after the manner of the whites, wear- 
ing in place of cloaks, the favorite 
blanket around the shoulders, and on 
their heads uncouth caps oi fur."' 

No guest in the Assembly was more 
astonished at the entrance of the dusky 
procession than Landlord ^fi^rgan whti 
began to say things that were more 

forcible than poetical, and particularly 
so when he expressed himself in the 
Pennsylvania German patois. 'AVass. 
ist loss da!" he exclaimed "wass fa 
dumhia socha sin do?" Ich hab sie net 
all eingelauten ; usht en halb dutzen 
oder so und do kumma tinfzig oder 
sechstig — wass muss uer Washington 
denka?" It was not until he had seen 
Washington shake hands with Red 
Jacket and his followers and had been 
assured by the Rev. SaiViuel Kirkland 
the Presbyterian clergyman and 
missionary who had accompanied 
them that they were all sober, that he 
became reconciled to their presence in 
the midst of the grand company he 
had brought together. Even then he 
was seen to shake his head vigorously 
during the rest of the excnihg and to 
hold confidential talk with F>rother 
All)recht, much to that worthy's dis- 
comfort and evident annoyance. 

The entrance oi Sir William John- 
son still further mollified Landlord 
Morgan when he noticed the efi:ect his 
presence produced upon the Indians. 
Idle moment they caught sight of his 
dignified and pleasing figure they l)e- 
gan to cry out: 'AVariaghejaghe ! War- 
iaghejaghe !" the name given him when 
he was adopted by the Mt^hawk nation. 
After paying his respects to Washing- 
ton and Lady Washington, whom he 
reached with much difficulty, so enthu- 
siastic was the reception given him by 
the Indian chiefs and warriors, he be- 
gan to converse with them in the In- 
dian tongue which he spoke fiuently. 
It is said that no white man that ever 
lived possessed so great an influence 
o\-er the Indian tribes as Sir A\'illiam 

He cultivated their friendship by ac- 
conii^datintr himself to their manners 

"Tlio vl.iy aft^T th»^ir .irrival iM.irch 9. 1792) 
ths* Hreihr.Mj j^ave them .1 t\»rmal reooi>tion in the 
chapt'l. The pupils of the Seminary, at th«»ir 
sptM'ial rt'qufst wot>' amonc tho sp»>olat<>rs. .-inti pnr- 
ticit'ated in tho ceromonios of th»» occasion. The 
iTulians \v»'r^ soatnl aoross the lon^rth of the hall m 
t\\<i scini.'iroulr.r ri>\v> faoin-' the mit>j>fer's table, 
wiiich ■^tootl acumst tho wjst wall of the buihims. 
After the ].erforn»ance of .in nnthein with full ac- 
eouipaniuient l>y tho choir, Ri>hop Fttweiu mn*ie 
there an a< to whivh Red -Taokel r«'sponvle«l. 
Mitrarunt Sfi$iinnry S^mvuir. p. l»">2.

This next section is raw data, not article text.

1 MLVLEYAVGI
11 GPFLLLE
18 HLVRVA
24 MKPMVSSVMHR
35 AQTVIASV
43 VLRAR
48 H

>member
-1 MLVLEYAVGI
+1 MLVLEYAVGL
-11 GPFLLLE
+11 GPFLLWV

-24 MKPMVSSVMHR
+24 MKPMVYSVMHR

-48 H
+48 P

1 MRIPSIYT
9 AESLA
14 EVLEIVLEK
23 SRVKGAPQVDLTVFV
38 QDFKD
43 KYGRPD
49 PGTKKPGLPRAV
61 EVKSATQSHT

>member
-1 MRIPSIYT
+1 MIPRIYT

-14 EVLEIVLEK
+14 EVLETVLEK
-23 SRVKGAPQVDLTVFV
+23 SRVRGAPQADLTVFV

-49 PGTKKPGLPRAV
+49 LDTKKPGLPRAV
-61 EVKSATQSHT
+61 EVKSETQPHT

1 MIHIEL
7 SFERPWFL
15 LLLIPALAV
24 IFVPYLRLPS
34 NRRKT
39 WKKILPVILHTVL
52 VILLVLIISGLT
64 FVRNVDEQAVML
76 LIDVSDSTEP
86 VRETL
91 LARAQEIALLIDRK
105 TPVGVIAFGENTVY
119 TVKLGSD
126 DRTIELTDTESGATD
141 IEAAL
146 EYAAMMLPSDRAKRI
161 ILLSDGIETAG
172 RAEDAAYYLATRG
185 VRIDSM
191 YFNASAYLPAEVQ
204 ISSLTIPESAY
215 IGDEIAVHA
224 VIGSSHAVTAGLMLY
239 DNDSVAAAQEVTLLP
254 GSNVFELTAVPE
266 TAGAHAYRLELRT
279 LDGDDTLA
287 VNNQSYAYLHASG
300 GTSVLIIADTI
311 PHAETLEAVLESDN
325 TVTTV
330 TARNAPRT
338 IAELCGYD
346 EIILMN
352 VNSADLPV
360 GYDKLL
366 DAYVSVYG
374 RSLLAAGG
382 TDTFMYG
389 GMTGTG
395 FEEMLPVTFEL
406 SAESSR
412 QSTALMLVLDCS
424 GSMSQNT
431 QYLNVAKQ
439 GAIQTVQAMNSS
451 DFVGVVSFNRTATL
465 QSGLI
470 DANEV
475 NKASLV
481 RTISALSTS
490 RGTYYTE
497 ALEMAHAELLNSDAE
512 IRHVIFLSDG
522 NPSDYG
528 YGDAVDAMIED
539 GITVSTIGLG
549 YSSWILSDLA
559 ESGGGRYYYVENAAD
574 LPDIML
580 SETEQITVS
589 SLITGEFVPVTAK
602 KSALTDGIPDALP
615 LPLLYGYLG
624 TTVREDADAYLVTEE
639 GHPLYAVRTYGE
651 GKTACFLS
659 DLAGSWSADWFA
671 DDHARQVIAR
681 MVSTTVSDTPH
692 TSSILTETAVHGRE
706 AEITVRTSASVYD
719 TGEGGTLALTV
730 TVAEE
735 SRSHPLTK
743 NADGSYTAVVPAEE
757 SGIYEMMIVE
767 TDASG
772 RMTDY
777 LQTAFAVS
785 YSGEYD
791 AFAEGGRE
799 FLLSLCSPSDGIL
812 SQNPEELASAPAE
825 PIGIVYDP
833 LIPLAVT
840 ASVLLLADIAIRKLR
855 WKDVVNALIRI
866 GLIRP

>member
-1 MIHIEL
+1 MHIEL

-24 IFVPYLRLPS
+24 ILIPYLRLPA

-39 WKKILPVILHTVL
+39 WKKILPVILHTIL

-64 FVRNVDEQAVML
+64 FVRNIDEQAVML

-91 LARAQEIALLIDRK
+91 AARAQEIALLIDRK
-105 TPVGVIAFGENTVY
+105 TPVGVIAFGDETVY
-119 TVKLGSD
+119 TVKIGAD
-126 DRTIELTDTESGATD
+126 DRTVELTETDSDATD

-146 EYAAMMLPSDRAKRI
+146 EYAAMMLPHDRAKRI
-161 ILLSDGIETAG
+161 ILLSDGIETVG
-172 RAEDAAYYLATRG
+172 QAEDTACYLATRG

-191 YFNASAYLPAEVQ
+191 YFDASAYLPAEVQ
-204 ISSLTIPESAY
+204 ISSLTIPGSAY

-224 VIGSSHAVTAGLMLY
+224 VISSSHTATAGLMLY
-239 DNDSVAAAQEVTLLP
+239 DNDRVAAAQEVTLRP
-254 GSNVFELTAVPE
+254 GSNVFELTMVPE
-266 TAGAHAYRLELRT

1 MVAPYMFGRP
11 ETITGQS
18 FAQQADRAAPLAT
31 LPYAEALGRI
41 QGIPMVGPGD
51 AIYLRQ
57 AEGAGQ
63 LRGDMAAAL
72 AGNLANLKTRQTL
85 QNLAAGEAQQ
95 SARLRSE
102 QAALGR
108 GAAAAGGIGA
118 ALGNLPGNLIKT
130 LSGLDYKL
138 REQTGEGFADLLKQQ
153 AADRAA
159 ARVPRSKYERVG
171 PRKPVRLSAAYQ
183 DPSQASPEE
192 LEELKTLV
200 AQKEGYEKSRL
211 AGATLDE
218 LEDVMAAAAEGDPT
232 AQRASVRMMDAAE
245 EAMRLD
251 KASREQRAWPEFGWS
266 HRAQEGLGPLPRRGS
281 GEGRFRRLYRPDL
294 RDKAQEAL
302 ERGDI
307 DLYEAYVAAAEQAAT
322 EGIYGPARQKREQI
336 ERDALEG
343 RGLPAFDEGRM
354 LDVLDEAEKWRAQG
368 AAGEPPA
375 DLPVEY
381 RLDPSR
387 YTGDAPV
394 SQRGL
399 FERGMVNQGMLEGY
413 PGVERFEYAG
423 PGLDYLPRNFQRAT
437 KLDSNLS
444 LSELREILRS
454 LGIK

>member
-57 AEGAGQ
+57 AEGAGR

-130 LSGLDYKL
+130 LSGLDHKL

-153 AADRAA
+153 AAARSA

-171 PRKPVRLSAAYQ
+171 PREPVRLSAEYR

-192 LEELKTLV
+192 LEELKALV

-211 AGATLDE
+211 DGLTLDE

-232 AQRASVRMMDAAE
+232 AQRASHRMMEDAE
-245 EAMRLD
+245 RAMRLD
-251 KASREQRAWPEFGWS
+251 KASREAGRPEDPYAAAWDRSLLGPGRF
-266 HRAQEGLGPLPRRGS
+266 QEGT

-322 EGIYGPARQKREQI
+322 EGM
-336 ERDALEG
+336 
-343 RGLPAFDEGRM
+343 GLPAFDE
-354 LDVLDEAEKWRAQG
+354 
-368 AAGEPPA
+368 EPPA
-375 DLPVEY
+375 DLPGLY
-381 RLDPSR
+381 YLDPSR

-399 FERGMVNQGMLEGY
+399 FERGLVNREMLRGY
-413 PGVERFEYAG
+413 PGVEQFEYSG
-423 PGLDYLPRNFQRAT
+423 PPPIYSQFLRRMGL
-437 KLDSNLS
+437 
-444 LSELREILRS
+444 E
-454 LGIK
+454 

■"*^ ""■'■'' 

- _-=--^^^^ ^. 























'^ ^ 




&r " 

. \ 







< < ? • V c;Ji^ ,i#9>-'- ^^ 

.- .3- ^\^^^ - - 


and sometimes to their dress and by 
his unfaiHn.c;- justice and honesty in his 
dealings with them he won their entire 
confidence and became the most power- 
ful personality on the Indian borders. 
His marriage to Catharine \\'isen- 
burg daughter of one of the German 
Palatines of the Livingston Manor 
who subsccjuently settled in the Mo- 
hawk Valley gave him additional 
standing and influence among the Ger- 
mans of that region. The pro\'erbial 
fidelity of the Indian character when 
once their friendship has been given 
was amply shown on this evening. 
The delight and demonstrative pleas- 
ure ijianifested by these stern im- 
passive warriors was a remarkable 
e>chibition and long remcnd.^cred by 
the guests of the evening. 

Even Bn^ther Albrccht began to 
think that he hatl been perhaps too 
harsh in his judgment of the Indian 
guests when he saw how amiable and 
decently they bcluwed during the even- 
ing after the advent of Sir William 
Johns'.Sn, and how great was the inter- 
est shown l)y Washington in Red Jac- 
^'et and hi^ fellow chieftains. He had 

no knowledge of the in\'itation froin 
Washington to Red Jacket to meet him 
at Philadelphia to discuss a treaty with 
the Six Nations, or he might have un- 
derstood something of the assurance 
with which these sons of the forest 
forced their way into the drawing room. 
Xo place in their estimation was too sa- 
cred in which to meet the great White 
Father and particularly so on Moravian 
soil which to the Indian was always a 
refuge of safety or comfort in case of 
need. The Moravians were not behind 
the Jesuits in their friendly, kindly 
treatment of the Indians. 

Attention was diverted 'from the In- 
dian chiefs b}- the entry of General 
Thomas Gage the Commander of the 
British forces at Bunker Hill. In meet- 
ing Washington he renewed an old ac- 
quaintance formed in the first instance